A young William Butler Yeats wrote his first play, “Love and Death,” in 1884. Now the little-known work, never before published nor performed, is available online from Boston College.
The play was mined from materials originally donated in 1993 by Yeats’s son, Michael, to BC’s Burns Library, the world’s largest repository of manuscripts from the Irish poet and playwright outside of the National Library of Ireland. Copyright ended on the work this past January.
Contained in five notebooks—with some loose-leaf inserted papers—is a tragedy set in the 12th century and featuring such characters as a “spirit hunter” named Sintram, his mortal brother, Moscon, and a princess, Ginevra. Yeats’s abundant notes and corrections shed light on the writer’s practices in the same era he composed his earliest published plays, Mosada and The Island of Statues.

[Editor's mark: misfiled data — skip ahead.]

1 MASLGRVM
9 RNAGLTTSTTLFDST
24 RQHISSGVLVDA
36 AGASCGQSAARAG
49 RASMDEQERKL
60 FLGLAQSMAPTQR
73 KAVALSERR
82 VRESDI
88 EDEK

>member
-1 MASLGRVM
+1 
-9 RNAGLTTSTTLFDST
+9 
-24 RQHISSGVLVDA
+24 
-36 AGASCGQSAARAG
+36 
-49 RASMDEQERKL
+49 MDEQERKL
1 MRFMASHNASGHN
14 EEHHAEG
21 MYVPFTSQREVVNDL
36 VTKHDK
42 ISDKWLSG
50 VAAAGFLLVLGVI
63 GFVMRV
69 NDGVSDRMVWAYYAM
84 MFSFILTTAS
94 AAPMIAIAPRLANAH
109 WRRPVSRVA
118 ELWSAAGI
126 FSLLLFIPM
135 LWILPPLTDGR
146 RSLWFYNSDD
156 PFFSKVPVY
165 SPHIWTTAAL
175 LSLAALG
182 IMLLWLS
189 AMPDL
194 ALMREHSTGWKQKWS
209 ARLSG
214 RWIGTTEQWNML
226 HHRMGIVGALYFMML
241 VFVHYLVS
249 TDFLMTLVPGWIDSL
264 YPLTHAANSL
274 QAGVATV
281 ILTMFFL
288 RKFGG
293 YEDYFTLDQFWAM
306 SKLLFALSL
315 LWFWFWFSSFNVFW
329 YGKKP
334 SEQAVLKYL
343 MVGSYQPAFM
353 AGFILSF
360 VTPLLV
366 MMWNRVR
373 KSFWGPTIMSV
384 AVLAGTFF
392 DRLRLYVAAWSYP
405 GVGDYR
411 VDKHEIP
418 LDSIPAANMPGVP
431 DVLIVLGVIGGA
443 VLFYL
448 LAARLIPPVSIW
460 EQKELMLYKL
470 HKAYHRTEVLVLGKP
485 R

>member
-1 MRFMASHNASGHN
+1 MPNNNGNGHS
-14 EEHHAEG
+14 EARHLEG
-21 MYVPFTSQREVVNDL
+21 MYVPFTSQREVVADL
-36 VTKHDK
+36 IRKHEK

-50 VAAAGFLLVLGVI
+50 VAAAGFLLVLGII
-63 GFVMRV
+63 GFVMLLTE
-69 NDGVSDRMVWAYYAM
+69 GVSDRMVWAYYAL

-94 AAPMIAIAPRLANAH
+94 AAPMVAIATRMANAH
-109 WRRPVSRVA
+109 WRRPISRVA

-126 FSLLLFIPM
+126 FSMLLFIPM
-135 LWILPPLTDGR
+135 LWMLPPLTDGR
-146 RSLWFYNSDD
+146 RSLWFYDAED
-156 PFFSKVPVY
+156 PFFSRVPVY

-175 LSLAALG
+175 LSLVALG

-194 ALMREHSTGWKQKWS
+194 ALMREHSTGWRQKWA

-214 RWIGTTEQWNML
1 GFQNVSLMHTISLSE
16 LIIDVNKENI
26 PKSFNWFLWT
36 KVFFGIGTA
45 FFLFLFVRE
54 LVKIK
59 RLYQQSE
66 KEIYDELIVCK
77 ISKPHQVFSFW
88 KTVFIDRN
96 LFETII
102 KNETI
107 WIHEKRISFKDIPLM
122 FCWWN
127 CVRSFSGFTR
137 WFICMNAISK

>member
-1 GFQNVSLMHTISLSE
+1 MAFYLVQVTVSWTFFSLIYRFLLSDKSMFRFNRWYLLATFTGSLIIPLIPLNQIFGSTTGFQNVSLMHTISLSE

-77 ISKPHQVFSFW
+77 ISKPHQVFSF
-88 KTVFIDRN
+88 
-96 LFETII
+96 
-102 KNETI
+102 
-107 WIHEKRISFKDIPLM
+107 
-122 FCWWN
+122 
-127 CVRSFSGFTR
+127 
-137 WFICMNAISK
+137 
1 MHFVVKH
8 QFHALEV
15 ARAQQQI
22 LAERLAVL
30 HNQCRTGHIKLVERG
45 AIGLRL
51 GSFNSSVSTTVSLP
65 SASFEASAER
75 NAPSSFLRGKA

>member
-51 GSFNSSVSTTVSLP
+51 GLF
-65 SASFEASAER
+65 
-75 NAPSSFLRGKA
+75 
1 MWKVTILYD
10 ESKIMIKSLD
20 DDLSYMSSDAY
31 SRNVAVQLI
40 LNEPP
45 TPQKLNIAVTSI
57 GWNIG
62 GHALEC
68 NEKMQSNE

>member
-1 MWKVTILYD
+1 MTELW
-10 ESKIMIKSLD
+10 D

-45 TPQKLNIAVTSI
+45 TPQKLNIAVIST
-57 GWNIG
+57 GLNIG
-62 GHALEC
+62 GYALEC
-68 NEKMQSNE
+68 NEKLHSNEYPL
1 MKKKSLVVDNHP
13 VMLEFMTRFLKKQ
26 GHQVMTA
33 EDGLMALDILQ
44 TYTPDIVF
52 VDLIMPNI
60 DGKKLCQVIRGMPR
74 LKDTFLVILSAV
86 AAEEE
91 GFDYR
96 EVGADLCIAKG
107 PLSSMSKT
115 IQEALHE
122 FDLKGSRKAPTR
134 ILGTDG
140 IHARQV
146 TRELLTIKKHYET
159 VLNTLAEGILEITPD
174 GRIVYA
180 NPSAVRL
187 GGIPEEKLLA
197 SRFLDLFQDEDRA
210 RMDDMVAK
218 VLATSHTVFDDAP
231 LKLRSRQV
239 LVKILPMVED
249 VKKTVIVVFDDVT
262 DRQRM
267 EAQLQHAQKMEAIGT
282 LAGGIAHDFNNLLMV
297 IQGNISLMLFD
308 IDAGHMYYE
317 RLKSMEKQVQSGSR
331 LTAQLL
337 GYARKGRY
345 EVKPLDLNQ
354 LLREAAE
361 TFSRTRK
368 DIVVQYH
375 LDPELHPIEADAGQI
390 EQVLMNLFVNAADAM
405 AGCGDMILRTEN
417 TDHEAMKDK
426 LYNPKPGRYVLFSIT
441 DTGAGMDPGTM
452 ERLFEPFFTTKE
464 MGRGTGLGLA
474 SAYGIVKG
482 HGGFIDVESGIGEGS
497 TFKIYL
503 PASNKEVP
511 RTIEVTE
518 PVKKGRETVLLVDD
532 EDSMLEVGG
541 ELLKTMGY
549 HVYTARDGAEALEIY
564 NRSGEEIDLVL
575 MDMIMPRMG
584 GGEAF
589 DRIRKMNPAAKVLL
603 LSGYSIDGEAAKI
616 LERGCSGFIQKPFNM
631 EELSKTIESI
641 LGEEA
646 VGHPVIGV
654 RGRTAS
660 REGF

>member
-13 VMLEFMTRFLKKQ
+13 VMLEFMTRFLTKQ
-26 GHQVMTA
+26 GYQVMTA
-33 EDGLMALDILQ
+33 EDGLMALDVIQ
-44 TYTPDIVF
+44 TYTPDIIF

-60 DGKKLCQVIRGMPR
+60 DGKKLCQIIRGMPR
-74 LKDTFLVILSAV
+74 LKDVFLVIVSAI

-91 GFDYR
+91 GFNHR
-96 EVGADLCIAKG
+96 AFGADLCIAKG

Dathalinn M. O’Dea, a Ph.D. student in English at BC, prepared both the transcription and the facsimiles of the notebooks under the guidance of Yeats scholar and associate professor Marjorie Howes. Currently in Ireland, O’Dea will present her work on the manuscript and digitization next week at the Yeats International Summer School in Sligo, where students have plans to perform some of the scenes.
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